If you've ever heard of gravel bike racing or "gravel grinding" you've probably heard of the Almanzo. It's a one hundred mile bike race that takes place on the Southern Minnesota border right outside the small town of Spring Valley.
There's no fee to ride or rider cap. Riders register by simply sending in a postcard with their name and email address: a relatively unique experience in today's pay-to-play race scene. With events like the Fargo Marathon setting you back a cool hundred-dollar bill to toe the line on race day.
I've completed one-hundred mile races similar to the Alamonzo in the past. However I still consider myself relatively green compared to many of my fellow gravel counterparts. Making rookie mistakes like missing turns, running out of water or in this case not dressing appropriately.
I'd been so focused on the mileage itself I forgot to check the weather, which was setting up to be quite a doozy. Forty degrees, heavy rains throughout the day, winds from the east at twenty-five.
Even though I'd left the best gear for the job at home, I did have my youth, the mileage and a water "resistant" yellow jacket. Resistant meaning, special care had been taken while designing the garment to increase its permeability to the elements to gain a greater breathability for the rider. In layman’s terms, if it rained at all, I'd be wet in about five minutes.
I needed a new plan. I needed to find a way to stay dry for the remaining eight hours I planned to be on the bike after the race began, or I'd find myself 50 miles from home, wet, cold and SOL.
I made a stop at the local Kwik Mart and picked up some grocery bags with the intent to tear them into smaller pieces to line my riding shorts and tights in an effort to protect my joints, butt and legs from the rain. I was also able to scrounge up a large, black garbage bag from the custodial closet located at the camp where my friends and I were saying. I'd keep it in my pack as a sort of emergency shelter should I need it.
I know the bags I'd been able to gather couldn't make up for my lack in preparation but I hoped they would at least give me a chance to avoid hypothermia and finish the race.
The following day, myself and two hundred other riders waited patiently in the rain for the race to start. Despite my best efforts the night before, I was wet before the gun went off.
Twenty miles in I felt surprisingly good. Even though I was wet, the Kwik Mart bags blocked the wind for the most part and kept in some of my body heat. My hands were cold but I was able to practice fine motor skills like using my GPS or adjusting the zippers on my pack.
Staying warm had been my only focus since I'd arrived in Spring Valley and the surprising sensation of warmth left me dull to other important aspects of the ride, like where I was going.
I'd been blindly riding with a similar group the entire race, assuming those in front of me knew where they were going. Rookie mistake. While comparing the directions I was given to the mileage I'd ridden, it became painfully obvious to me the group was lost. Because I hadn't been paying attention, I didn't know where we'd gone off track or how long ago we'd done so.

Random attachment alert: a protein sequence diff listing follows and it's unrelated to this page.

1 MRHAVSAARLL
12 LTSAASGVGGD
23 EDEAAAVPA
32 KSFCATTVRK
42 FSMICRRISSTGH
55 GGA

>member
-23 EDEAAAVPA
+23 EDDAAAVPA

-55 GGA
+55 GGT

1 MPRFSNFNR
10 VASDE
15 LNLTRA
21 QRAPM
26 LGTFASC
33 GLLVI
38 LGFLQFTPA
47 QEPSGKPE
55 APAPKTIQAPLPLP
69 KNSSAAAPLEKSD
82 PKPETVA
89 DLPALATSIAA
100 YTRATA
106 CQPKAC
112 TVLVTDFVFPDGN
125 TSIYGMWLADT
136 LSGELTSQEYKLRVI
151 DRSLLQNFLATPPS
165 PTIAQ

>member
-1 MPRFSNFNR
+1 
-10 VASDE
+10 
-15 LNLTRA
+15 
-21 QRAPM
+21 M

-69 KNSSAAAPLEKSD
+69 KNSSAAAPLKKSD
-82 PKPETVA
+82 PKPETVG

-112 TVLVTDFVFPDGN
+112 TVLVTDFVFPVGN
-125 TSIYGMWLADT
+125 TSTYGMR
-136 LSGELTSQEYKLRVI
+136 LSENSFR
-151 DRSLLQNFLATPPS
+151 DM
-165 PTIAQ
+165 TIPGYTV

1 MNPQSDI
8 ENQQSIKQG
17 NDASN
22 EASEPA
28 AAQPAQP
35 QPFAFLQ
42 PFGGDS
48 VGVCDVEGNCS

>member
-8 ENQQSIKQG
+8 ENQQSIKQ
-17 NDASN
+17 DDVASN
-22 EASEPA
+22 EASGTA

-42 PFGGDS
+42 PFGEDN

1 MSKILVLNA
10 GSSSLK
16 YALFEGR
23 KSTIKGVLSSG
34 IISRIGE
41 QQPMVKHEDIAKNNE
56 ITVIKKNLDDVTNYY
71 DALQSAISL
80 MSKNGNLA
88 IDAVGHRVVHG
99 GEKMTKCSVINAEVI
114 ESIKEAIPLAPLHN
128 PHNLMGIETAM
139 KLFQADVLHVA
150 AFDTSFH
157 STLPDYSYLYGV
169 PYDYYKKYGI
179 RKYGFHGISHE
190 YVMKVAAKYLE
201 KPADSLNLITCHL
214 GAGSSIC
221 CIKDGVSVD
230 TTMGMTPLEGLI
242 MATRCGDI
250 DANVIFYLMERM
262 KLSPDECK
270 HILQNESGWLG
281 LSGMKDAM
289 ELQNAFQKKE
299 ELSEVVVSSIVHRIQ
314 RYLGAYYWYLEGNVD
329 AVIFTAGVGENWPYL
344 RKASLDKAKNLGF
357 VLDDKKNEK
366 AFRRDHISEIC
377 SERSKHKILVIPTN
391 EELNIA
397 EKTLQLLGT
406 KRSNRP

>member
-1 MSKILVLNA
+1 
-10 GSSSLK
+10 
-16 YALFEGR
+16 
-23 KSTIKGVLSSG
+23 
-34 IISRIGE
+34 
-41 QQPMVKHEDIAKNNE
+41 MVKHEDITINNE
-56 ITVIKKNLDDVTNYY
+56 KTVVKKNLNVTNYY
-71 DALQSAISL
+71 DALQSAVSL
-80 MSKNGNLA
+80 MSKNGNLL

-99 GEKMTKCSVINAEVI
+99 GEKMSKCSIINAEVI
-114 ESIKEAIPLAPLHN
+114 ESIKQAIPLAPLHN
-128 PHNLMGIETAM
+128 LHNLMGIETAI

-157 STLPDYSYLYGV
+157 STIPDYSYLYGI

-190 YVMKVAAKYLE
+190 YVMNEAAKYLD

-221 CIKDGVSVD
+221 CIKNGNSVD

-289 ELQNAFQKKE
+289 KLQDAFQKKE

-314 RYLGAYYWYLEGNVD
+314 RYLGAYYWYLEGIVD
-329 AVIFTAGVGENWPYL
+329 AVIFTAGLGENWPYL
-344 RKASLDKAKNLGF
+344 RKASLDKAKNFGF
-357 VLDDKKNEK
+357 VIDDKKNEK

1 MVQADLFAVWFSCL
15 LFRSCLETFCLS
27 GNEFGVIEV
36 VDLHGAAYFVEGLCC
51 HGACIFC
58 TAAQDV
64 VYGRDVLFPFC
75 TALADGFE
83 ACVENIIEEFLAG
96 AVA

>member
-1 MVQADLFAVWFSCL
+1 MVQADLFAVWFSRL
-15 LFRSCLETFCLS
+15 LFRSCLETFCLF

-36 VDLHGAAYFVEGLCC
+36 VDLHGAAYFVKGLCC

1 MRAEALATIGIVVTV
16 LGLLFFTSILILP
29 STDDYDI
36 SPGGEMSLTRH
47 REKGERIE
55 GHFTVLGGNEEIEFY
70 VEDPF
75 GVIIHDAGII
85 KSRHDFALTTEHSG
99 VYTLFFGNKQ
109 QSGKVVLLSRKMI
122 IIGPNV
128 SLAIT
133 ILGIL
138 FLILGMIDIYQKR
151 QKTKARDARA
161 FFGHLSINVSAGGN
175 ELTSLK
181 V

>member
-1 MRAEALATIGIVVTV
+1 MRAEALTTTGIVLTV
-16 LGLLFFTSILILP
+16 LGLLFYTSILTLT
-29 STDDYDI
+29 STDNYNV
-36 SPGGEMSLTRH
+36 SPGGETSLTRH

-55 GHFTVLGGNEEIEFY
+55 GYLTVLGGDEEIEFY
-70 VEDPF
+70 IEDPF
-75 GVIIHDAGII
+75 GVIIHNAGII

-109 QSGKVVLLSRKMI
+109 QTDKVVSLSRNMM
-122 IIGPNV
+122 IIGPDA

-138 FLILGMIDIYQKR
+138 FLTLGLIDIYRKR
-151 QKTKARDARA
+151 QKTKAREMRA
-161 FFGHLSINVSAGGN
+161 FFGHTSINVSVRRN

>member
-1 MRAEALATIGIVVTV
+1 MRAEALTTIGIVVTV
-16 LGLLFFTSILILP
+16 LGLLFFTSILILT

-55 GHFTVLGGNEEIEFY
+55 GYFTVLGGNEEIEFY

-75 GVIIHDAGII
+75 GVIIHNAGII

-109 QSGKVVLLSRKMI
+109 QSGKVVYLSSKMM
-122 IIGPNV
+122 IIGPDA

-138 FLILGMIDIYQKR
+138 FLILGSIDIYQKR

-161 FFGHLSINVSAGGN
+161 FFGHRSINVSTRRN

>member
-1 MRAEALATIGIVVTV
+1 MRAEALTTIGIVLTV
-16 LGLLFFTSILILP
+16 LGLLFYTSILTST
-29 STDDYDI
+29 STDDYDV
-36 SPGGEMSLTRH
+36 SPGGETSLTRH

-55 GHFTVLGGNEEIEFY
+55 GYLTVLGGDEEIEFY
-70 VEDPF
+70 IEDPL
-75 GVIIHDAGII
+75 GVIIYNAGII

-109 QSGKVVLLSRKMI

I would now have to stop, re-orient myself and turn around. I took the big, black garbage bag out of my pack, pulled it over my head and got to work.
Soon after I decided to stop, another group of riders who had made the same mistake picked me up and together we rode back towards the course.
It felt good to find friends in the middle of nowhere, but even the short time I had spent finding the way, cost me valuable body heat. Despite the garbage bag I'd stolen the night before, the rain seemed to chill me to the bone.
I pedaled harder, momentary pulling ahead of the group in an attempt to warm myself, but was unsuccessful. The plastic bags that had once kept me warm had failed and now held forty degree rain water against my skin and in my shoes. My hands turned into what felt more like claws, requiring a fist instead of a finger to shift my bike.
How had I been so stupid? I became frustrated with myself, swearing loudly into the wind and rain. My race was over.
When the group finally made it back on course, I decided, teeth chattering, to give up and ride back to Spring Valley the short way instead of continuing for another 80 miles.
Despite my youth and training, overconfidence and a lack of equipment (which I left sitting at home because I'd be "fine") ultimately allowed the rain to defeat me in just twenty-three miles.
It was a tough pill to swallow but there was a Surly beer truck set up in Spring Valley when I arrived, which helped. It'd be a long trip back to Fargo but the heat in my van was cranked all the way up.
On they way out of town I made another stop at the Kwik Mart, this time to fill up with gas and pick up a postcard. I'll be back next year and I'll make sure to bring a rain jacket.
by John Showalter
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